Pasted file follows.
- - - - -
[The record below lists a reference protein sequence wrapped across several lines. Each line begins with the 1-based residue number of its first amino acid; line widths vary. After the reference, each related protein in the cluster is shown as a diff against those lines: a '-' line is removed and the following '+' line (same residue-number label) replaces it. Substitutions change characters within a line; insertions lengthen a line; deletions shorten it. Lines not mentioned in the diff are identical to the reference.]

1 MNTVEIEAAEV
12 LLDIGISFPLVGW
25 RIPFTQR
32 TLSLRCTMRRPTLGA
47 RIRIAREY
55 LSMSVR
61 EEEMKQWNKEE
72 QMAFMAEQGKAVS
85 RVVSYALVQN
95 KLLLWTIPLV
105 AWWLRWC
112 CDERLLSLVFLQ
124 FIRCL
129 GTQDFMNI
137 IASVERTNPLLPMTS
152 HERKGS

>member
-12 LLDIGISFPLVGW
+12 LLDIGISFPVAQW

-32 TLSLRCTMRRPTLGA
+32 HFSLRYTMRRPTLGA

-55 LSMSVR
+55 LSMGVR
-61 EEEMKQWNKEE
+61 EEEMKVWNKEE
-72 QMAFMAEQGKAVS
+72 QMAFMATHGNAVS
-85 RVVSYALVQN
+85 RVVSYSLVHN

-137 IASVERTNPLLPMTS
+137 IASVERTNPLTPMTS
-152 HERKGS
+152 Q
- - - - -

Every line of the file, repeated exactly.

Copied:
[The record below lists a reference protein sequence wrapped across several lines. Each line begins with the 1-based residue number of its first amino acid; line widths vary. After the reference, each related protein in the cluster is shown as a diff against those lines: a '-' line is removed and the following '+' line (same residue-number label) replaces it. Substitutions change characters within a line; insertions lengthen a line; deletions shorten it. Lines not mentioned in the diff are identical to the reference.]

1 MNTVEIEAAEV
12 LLDIGISFPLVGW
25 RIPFTQR
32 TLSLRCTMRRPTLGA
47 RIRIAREY
55 LSMSVR
61 EEEMKQWNKEE
72 QMAFMAEQGKAVS
85 RVVSYALVQN
95 KLLLWTIPLV
105 AWWLRWC
112 CDERLLSLVFLQ
124 FIRCL
129 GTQDFMNI
137 IASVERTNPLLPMTS
152 HERKGS

>member
-12 LLDIGISFPLVGW
+12 LLDIGISFPVAQW

-32 TLSLRCTMRRPTLGA
+32 HFSLRYTMRRPTLGA

-55 LSMSVR
+55 LSMGVR
-61 EEEMKQWNKEE
+61 EEEMKVWNKEE
-72 QMAFMAEQGKAVS
+72 QMAFMATHGNAVS
-85 RVVSYALVQN
+85 RVVSYSLVHN

-137 IASVERTNPLLPMTS
+137 IASVERTNPLTPMTS
-152 HERKGS
+152 Q